How to answer your child's Texas school shooting questions - a therapist explains

An elementary school surrounded by police, grief-stricken parents and children. The images break your heart - and likely leave your children - with a lot of questions.

"There is no perfect way to talk about something that is so horrific," said Jill Blackson.

Blackson is a therapist - she's also a parent - and the director at Hegira Health, offering advice on how to talk with your children about the tragedy in Texas.

"The younger your child, obviously the simpler you're going to keep it - so maybe for a child who has not heard anything about this, you don't want to bring it up to them - you don't need to, and as they get older they can take on more information," she said.

Blackson says it's a good idea to limit social media - and turn off the TV.

"If your child is talking about this and looking at images, try to limit those images, because those can have some long-term effects," she said.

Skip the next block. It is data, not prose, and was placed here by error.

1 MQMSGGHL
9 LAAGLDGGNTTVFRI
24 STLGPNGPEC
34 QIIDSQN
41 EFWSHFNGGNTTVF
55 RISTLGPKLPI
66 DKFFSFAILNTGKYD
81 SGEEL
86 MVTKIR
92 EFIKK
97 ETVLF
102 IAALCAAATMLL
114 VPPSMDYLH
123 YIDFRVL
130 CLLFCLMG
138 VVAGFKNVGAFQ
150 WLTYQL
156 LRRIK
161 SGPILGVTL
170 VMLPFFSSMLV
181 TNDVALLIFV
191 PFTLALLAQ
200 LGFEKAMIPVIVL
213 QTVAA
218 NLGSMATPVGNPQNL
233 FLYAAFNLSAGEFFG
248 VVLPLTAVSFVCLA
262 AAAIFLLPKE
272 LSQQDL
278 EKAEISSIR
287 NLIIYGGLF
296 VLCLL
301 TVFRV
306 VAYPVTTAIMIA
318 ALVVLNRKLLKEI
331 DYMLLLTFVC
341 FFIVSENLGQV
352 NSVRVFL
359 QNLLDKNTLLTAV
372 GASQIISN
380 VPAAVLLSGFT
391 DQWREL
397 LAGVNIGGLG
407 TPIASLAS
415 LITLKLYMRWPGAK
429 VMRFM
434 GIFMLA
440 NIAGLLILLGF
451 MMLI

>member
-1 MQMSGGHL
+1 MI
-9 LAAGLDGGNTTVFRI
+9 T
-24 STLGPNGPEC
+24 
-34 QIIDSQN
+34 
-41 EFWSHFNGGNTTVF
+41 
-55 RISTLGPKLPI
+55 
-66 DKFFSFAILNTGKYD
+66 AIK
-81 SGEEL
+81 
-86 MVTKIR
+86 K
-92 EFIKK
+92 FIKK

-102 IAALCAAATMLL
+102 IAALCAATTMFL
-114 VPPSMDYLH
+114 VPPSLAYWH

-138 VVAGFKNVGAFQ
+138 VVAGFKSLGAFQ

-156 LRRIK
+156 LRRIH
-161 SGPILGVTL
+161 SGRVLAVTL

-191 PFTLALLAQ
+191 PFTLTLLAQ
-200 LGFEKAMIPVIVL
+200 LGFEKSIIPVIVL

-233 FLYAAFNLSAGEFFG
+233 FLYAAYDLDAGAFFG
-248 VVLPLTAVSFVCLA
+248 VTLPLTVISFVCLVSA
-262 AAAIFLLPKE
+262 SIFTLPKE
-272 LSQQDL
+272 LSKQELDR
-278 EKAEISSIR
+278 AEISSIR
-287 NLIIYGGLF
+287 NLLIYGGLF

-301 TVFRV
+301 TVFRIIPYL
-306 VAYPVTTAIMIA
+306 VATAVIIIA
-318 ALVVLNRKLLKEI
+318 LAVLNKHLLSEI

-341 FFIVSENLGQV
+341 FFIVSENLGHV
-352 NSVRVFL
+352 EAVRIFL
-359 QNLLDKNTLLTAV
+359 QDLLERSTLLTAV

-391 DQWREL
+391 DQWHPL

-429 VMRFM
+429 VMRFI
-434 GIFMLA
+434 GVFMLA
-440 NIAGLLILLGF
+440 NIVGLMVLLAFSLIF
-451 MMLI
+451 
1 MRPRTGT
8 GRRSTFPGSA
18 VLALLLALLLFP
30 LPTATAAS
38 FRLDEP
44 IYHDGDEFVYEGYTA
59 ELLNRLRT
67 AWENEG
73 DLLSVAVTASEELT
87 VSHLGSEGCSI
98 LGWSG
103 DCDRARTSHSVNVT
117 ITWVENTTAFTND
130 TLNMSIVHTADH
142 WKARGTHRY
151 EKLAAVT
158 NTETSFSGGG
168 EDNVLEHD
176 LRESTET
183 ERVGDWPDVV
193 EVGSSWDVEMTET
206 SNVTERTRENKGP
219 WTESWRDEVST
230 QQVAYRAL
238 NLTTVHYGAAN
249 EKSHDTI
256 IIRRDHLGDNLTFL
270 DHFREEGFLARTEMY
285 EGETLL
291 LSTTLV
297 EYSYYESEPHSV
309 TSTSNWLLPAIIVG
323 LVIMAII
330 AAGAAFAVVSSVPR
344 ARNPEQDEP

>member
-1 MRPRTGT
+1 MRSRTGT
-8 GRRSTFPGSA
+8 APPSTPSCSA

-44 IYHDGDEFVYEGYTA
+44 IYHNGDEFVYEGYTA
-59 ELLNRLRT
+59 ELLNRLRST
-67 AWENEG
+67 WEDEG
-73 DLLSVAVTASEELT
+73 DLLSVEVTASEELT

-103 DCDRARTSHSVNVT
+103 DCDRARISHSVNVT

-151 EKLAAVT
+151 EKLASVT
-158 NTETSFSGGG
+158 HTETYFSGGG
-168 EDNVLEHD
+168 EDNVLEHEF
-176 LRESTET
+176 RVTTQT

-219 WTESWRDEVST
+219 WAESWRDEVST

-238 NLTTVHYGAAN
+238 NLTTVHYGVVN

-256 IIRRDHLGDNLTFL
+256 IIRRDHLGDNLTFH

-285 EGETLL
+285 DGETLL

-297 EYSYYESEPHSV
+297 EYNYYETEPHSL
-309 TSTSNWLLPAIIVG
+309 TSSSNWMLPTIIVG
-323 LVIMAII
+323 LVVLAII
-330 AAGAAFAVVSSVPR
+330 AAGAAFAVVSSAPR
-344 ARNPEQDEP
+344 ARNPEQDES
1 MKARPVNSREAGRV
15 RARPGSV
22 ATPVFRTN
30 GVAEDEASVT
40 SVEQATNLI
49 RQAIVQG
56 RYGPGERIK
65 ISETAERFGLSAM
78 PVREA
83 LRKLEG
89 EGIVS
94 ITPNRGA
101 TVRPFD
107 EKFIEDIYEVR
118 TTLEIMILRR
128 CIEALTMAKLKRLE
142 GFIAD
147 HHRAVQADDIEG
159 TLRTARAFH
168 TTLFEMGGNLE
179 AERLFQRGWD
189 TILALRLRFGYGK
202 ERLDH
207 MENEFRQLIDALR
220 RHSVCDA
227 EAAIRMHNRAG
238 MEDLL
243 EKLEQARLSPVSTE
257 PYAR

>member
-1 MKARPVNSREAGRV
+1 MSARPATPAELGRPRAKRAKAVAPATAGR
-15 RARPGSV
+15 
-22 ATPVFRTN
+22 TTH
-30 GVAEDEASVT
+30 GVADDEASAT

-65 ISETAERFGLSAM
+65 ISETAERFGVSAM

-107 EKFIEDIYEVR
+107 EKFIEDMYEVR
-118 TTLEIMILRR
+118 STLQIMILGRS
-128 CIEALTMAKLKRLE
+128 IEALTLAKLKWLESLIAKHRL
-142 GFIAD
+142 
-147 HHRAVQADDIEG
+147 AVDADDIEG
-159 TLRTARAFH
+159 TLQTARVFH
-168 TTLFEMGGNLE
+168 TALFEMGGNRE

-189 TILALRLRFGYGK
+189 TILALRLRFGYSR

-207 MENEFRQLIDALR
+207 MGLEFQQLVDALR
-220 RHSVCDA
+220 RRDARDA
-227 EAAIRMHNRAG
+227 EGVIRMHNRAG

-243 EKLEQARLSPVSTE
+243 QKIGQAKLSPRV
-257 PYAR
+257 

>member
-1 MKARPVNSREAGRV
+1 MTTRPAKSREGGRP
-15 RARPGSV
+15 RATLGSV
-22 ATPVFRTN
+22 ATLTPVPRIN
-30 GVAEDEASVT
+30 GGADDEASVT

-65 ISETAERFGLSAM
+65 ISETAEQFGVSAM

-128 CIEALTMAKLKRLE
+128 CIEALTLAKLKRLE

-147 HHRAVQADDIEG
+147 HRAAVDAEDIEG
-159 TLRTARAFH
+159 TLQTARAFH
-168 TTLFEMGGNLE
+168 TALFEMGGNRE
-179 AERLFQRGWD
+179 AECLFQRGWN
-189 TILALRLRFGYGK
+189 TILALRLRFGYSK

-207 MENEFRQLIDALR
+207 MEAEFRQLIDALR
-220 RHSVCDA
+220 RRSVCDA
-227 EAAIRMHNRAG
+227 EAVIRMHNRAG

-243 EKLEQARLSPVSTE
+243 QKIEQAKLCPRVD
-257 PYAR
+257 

She says to help point out that this horrible thing happened - but there were some people who really cared and jumped in to help, and will always do so for them.

"We want to let our kids know how much we love them and respect them and value them," said Joe Vercellino. "Reminding them that they're emotionally safe can help them feel physically safe."

Vercellino is a parent of three young children and a teacher of the year in 2021 - he now travels with students to area schools to talk about self worth - which he says parents should be talking about with their kids right now.

"What do we do with all the energy and the outrage that we're feeling, channel that into making other people feel their worth and affirming life," he said.

Still that can be a challenge for parents who are feeling pretty emotional themselves.

"What we can do is make our children feel as safe as possible - I think that it's such a traumatic event for an adult - that we have to get our own emotions in check and deal with it ourselves, so that we can help our children," she said.

That means checking in, talking, sticking to a routine - and keeping a close eye on how your children are doing.

Blackson says sometimes if your child is anxious, stressed or depressed, it will show up physically - like a stomach ache or sleeplessness. She says if those symptoms persist - if you can't get through to your child - don't be afraid to seek professional help.

And that goes for your children - as well as yourself.

For more information about Vercellino and the work he does with teen anxiety and depression, go to

Law enforcement outside Robb Elementary School in Uvalde, Texas, US, on Wednesday, May 25, 2022. (Eric Thayer/Bloomberg via Getty Images)